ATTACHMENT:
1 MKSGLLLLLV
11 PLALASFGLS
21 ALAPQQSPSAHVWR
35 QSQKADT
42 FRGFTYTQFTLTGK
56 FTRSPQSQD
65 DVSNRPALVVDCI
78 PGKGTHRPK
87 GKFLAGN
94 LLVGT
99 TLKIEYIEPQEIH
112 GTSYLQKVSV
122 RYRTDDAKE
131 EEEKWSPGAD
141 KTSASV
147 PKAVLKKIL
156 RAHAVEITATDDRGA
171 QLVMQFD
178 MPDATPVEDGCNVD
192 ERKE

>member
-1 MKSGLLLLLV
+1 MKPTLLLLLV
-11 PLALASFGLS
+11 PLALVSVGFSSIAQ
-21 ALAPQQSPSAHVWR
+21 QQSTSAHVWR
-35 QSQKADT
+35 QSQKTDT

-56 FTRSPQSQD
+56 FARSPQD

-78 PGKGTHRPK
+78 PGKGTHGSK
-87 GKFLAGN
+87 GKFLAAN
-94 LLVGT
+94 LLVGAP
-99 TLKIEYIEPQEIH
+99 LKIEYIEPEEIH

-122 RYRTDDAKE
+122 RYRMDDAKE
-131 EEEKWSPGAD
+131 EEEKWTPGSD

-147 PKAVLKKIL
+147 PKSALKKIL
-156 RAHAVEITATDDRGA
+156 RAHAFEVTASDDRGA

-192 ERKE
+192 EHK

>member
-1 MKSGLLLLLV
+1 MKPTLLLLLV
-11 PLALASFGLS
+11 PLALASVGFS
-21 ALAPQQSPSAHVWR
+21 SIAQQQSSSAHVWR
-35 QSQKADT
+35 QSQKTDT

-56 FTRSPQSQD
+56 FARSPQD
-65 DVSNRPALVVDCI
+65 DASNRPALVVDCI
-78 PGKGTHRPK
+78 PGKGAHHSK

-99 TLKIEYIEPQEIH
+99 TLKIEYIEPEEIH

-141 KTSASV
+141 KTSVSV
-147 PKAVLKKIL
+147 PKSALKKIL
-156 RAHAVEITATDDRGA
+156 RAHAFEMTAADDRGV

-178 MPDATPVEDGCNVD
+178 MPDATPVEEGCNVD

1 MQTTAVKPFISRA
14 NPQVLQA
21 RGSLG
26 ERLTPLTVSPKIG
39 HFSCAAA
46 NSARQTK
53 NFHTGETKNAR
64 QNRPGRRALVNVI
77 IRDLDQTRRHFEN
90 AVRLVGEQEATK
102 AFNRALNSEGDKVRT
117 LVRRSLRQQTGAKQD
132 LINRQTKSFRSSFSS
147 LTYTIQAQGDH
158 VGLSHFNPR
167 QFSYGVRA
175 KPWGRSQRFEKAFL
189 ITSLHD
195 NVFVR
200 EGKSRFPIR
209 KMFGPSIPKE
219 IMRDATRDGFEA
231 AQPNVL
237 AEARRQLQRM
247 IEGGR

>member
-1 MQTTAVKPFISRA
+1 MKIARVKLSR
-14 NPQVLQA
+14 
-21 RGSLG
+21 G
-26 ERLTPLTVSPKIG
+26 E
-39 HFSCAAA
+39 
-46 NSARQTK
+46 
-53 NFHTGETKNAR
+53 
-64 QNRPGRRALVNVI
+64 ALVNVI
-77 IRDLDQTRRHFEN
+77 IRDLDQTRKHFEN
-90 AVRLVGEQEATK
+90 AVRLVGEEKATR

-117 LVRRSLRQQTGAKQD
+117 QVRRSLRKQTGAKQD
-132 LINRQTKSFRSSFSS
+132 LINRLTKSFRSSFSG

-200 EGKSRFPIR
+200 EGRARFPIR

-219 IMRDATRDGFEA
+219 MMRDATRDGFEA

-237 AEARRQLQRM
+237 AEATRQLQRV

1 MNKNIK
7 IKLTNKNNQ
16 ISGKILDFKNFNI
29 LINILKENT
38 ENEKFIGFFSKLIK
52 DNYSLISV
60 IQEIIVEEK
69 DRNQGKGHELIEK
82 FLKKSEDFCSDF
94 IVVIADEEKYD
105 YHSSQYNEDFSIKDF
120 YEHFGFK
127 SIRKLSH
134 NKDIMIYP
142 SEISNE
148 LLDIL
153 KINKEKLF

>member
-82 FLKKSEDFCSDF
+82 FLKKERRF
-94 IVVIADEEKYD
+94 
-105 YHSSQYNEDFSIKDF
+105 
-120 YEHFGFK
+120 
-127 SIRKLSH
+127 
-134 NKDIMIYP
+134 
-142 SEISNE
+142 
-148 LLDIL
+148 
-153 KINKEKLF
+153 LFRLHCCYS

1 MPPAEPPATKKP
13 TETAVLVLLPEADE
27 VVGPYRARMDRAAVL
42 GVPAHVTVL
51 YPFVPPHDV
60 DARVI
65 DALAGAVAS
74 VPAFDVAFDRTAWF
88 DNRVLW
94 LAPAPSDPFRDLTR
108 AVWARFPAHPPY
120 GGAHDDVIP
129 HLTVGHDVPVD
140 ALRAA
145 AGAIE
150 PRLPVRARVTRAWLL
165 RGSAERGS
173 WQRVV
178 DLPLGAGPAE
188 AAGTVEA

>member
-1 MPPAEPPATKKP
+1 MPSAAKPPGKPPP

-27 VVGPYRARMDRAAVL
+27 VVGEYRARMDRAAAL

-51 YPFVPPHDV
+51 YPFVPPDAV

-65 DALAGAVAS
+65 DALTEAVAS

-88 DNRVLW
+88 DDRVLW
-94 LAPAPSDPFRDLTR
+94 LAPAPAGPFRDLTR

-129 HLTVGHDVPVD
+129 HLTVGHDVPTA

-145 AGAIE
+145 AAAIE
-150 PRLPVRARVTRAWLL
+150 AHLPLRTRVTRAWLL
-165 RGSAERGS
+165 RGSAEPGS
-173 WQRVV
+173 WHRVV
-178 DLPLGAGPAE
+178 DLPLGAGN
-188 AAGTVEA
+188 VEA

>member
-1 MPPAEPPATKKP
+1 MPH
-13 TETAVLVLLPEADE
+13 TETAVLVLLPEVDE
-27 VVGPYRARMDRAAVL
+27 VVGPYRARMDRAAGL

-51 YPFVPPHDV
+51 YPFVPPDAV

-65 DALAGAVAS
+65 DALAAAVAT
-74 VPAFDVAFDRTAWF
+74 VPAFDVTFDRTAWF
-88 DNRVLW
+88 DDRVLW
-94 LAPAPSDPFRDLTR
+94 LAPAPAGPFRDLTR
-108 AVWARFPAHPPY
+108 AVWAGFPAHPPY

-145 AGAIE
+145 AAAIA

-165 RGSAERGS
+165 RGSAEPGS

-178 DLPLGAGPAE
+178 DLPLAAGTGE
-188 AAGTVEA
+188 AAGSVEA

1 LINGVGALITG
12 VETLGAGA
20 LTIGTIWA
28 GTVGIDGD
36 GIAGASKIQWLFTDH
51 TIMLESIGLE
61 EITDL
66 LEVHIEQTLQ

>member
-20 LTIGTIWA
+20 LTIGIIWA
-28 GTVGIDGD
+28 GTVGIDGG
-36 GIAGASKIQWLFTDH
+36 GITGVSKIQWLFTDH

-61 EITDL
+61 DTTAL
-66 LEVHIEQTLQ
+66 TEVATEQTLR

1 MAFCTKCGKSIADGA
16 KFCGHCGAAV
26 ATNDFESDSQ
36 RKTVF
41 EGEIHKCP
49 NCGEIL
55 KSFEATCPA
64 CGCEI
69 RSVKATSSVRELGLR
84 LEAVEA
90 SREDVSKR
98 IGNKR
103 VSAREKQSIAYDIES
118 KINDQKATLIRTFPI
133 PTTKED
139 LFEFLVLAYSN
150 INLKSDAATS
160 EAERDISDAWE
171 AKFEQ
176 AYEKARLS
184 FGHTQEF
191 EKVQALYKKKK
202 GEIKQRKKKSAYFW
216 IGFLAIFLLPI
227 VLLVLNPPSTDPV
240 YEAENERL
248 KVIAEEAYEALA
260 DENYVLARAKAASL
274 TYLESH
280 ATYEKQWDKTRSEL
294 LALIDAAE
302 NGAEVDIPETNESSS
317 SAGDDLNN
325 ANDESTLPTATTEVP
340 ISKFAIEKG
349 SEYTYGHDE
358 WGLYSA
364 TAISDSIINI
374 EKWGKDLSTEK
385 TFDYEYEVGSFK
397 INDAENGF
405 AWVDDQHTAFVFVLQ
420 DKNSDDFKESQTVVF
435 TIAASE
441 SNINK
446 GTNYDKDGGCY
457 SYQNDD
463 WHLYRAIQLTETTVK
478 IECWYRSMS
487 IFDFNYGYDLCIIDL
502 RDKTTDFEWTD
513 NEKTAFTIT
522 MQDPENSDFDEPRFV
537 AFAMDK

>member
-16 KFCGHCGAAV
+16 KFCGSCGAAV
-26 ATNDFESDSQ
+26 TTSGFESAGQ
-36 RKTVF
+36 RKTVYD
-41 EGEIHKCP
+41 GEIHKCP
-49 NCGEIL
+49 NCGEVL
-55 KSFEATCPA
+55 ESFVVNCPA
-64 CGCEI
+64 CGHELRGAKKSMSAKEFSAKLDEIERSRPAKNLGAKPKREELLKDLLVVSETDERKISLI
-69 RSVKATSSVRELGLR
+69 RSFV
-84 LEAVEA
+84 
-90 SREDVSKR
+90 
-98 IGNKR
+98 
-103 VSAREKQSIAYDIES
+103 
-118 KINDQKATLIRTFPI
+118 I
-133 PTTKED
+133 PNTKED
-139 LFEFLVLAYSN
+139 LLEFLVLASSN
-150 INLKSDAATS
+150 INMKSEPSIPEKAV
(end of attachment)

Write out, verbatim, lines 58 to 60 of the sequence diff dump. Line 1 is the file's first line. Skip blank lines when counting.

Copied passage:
+35 QSQKTDT

-56 FTRSPQSQD
+56 FARSPQD